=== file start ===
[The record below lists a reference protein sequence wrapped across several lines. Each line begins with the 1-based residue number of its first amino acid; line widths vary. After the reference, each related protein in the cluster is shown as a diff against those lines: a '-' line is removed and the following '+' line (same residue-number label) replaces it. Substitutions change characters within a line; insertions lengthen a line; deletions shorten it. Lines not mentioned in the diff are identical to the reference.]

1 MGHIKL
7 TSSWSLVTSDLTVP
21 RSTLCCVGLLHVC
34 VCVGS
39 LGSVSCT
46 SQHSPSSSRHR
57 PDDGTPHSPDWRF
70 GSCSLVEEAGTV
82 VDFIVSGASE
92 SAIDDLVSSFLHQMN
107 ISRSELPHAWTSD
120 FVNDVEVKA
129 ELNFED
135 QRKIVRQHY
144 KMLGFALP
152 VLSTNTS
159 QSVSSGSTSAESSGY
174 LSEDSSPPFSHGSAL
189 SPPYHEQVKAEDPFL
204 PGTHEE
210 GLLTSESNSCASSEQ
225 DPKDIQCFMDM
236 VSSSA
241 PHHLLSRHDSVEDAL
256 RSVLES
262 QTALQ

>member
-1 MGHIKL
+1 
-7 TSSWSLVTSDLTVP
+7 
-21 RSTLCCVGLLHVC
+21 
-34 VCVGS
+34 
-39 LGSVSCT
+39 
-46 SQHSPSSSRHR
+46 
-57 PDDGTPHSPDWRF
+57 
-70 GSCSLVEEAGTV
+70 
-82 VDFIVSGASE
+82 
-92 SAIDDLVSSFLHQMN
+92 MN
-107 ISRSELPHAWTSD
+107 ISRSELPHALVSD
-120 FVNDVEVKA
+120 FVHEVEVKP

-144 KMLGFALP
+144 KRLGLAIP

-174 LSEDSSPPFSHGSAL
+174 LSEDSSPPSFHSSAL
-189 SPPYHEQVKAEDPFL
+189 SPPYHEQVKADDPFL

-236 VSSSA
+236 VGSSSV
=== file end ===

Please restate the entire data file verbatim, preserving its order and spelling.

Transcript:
[The record below lists a reference protein sequence wrapped across several lines. Each line begins with the 1-based residue number of its first amino acid; line widths vary. After the reference, each related protein in the cluster is shown as a diff against those lines: a '-' line is removed and the following '+' line (same residue-number label) replaces it. Substitutions change characters within a line; insertions lengthen a line; deletions shorten it. Lines not mentioned in the diff are identical to the reference.]

1 MGHIKL
7 TSSWSLVTSDLTVP
21 RSTLCCVGLLHVC
34 VCVGS
39 LGSVSCT
46 SQHSPSSSRHR
57 PDDGTPHSPDWRF
70 GSCSLVEEAGTV
82 VDFIVSGASE
92 SAIDDLVSSFLHQMN
107 ISRSELPHAWTSD
120 FVNDVEVKA
129 ELNFED
135 QRKIVRQHY
144 KMLGFALP
152 VLSTNTS
159 QSVSSGSTSAESSGY
174 LSEDSSPPFSHGSAL
189 SPPYHEQVKAEDPFL
204 PGTHEE
210 GLLTSESNSCASSEQ
225 DPKDIQCFMDM
236 VSSSA
241 PHHLLSRHDSVEDAL
256 RSVLES
262 QTALQ

>member
-1 MGHIKL
+1 
-7 TSSWSLVTSDLTVP
+7 
-21 RSTLCCVGLLHVC
+21 
-34 VCVGS
+34 
-39 LGSVSCT
+39 
-46 SQHSPSSSRHR
+46 
-57 PDDGTPHSPDWRF
+57 
-70 GSCSLVEEAGTV
+70 
-82 VDFIVSGASE
+82 
-92 SAIDDLVSSFLHQMN
+92 MN
-107 ISRSELPHAWTSD
+107 ISRSELPHALVSD
-120 FVNDVEVKA
+120 FVHEVEVKP

-144 KMLGFALP
+144 KRLGLAIP

-174 LSEDSSPPFSHGSAL
+174 LSEDSSPPSFHSSAL
-189 SPPYHEQVKAEDPFL
+189 SPPYHEQVKADDPFL

-236 VSSSA
+236 VGSSSV